Original languageEnglish
Title of host publicationHandbook of Combustion
Subtitle of host publicationCombustion Diagnostics and Pollutants (Volume 2)
EditorsMaximilian Lackner, Franz Winter, Avinash K Agarwal
Place of PublicationWeinheim, Germany
PublisherWiley-VCH
Pages219-242
Number of pages24
Volume2
ISBN (Electronic)978-3527628148
ISBN (Print)3527324496, 978-3527324491
DOIs
Publication statusPublished - 16 Jun 2010

Fingerprint

laser induced fluorescence
tracers
repetition
photons
fluids
high speed
lasers
turbulent flames
quantitative analysis
molecules
low concentrations
flames
CMOS
energy transfer
sampling
cameras
tuning
statistics
fluorescence
wavelengths

Keywords

  • laser-induced fluorescence
  • LIF
  • tracer LIF
  • flame front imaging
  • thermometry
  • minor species detection

Cite this

Leipertz, A., Braeuer, A., Kiefer, J., Dreizler, A., & Heeger, C. (2010). Laser-induced fluorescence. In M. Lackner, F. Winter, & A. K. Agarwal (Eds.), Handbook of Combustion: Combustion Diagnostics and Pollutants (Volume 2) (Vol. 2, pp. 219-242). Weinheim, Germany: Wiley-VCH. https://doi.org/10.1002/9783527628148.hoc028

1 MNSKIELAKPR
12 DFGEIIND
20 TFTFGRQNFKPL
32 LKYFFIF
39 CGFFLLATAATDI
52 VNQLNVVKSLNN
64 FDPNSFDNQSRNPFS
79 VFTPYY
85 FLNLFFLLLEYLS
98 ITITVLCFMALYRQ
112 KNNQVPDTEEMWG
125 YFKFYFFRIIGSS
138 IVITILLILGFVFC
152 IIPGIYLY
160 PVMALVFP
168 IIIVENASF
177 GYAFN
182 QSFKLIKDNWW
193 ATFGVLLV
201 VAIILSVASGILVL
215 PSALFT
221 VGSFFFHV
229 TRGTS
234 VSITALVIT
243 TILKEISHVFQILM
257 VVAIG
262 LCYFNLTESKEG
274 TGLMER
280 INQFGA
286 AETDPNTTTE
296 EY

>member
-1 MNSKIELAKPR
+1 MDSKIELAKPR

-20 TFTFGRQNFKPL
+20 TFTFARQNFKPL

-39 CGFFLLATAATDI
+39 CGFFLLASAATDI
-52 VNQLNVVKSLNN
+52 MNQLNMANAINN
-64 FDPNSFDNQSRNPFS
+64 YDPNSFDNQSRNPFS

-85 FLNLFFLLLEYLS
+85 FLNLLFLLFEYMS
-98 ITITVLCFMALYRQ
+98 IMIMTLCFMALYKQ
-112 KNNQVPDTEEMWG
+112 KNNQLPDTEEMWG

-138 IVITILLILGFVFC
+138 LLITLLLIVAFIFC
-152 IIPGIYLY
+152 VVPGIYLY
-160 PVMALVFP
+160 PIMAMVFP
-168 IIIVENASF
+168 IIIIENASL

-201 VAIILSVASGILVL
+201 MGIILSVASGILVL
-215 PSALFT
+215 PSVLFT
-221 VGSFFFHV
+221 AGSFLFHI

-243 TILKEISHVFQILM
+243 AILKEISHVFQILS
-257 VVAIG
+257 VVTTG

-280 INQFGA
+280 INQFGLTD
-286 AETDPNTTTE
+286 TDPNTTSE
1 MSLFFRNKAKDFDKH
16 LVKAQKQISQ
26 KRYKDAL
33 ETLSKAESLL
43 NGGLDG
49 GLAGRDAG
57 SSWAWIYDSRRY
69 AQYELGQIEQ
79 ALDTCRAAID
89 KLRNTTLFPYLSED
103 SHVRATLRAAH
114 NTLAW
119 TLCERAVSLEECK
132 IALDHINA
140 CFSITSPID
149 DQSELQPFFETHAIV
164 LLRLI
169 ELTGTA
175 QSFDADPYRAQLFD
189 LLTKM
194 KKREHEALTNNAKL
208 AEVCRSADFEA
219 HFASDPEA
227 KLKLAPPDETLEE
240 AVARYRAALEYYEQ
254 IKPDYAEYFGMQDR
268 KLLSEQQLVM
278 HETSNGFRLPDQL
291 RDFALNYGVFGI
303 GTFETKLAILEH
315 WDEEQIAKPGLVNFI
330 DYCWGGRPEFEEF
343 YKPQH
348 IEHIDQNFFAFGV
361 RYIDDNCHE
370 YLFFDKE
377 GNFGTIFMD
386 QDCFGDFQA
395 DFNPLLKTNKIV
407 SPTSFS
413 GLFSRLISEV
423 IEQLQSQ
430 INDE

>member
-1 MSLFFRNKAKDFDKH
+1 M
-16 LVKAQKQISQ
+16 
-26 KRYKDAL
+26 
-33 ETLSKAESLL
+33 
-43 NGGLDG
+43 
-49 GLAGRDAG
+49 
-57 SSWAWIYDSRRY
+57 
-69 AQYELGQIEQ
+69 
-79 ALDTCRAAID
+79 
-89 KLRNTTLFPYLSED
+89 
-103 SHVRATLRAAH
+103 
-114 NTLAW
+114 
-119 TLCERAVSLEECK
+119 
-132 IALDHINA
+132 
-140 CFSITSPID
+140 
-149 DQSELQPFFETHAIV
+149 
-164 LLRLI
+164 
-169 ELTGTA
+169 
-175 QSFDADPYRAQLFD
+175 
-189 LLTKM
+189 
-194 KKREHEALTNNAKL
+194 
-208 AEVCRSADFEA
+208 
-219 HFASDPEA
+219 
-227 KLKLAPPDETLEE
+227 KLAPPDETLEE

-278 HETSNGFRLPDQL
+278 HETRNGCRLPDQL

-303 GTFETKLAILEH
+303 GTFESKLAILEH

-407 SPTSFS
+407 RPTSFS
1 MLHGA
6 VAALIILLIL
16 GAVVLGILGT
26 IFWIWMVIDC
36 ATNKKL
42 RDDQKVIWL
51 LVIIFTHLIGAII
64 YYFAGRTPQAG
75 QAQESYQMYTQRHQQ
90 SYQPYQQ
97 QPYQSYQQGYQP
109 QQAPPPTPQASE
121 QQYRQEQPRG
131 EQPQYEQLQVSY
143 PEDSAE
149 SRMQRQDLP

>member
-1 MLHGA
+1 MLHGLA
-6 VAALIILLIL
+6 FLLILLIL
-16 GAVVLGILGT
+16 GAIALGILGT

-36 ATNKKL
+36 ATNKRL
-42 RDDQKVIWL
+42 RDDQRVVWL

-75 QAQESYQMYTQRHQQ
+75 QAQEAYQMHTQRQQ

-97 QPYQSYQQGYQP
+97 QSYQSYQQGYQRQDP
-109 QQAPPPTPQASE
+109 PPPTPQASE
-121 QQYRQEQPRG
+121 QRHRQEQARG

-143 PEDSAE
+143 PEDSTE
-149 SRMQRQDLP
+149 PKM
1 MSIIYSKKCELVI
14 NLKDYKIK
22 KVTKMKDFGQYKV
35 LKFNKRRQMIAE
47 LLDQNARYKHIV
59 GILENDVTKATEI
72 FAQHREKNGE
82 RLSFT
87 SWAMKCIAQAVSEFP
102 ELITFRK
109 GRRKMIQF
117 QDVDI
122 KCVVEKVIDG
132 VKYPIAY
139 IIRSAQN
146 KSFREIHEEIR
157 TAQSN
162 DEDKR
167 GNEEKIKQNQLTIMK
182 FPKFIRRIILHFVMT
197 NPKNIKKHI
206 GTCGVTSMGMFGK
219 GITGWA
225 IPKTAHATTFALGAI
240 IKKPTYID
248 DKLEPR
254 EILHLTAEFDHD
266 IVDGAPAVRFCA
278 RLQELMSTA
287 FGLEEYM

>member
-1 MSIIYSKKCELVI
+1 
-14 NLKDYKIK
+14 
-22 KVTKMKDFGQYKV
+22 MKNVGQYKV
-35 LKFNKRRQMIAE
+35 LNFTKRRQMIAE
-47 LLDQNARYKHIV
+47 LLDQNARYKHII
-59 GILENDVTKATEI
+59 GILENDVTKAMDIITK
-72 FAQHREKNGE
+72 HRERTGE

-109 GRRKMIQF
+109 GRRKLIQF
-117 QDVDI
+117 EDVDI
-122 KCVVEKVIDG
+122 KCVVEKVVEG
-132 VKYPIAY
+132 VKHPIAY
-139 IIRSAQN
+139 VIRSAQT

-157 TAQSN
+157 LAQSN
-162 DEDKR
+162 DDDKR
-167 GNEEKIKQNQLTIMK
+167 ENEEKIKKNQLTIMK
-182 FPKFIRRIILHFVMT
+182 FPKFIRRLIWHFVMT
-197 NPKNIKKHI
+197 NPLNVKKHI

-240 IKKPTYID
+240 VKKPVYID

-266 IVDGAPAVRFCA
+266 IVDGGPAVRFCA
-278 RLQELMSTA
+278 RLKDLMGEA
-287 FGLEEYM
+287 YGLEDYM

Laser-induced fluorescence. / Leipertz, Alfred; Braeuer, Andreas; Kiefer, Johannes; Dreizler, Andreas; Heeger, Christof.

Handbook of Combustion: Combustion Diagnostics and Pollutants (Volume 2). ed. / Maximilian Lackner; Franz Winter; Avinash K Agarwal. Vol. 2 Weinheim, Germany : Wiley-VCH, 2010. p. 219-242.

Research output: Chapter in Book/Report/Conference proceedingChapter

Leipertz, A, Braeuer, A, Kiefer, J, Dreizler, A & Heeger, C 2010, Laser-induced fluorescence. in M Lackner, F Winter & AK Agarwal (eds), Handbook of Combustion: Combustion Diagnostics and Pollutants (Volume 2). vol. 2, Wiley-VCH, Weinheim, Germany, pp. 219-242. https://doi.org/10.1002/9783527628148.hoc028
Leipertz A, Braeuer A, Kiefer J, Dreizler A, Heeger C. Laser-induced fluorescence. In Lackner M, Winter F, Agarwal AK, editors, Handbook of Combustion: Combustion Diagnostics and Pollutants (Volume 2). Vol. 2. Weinheim, Germany: Wiley-VCH. 2010. p. 219-242 https://doi.org/10.1002/9783527628148.hoc028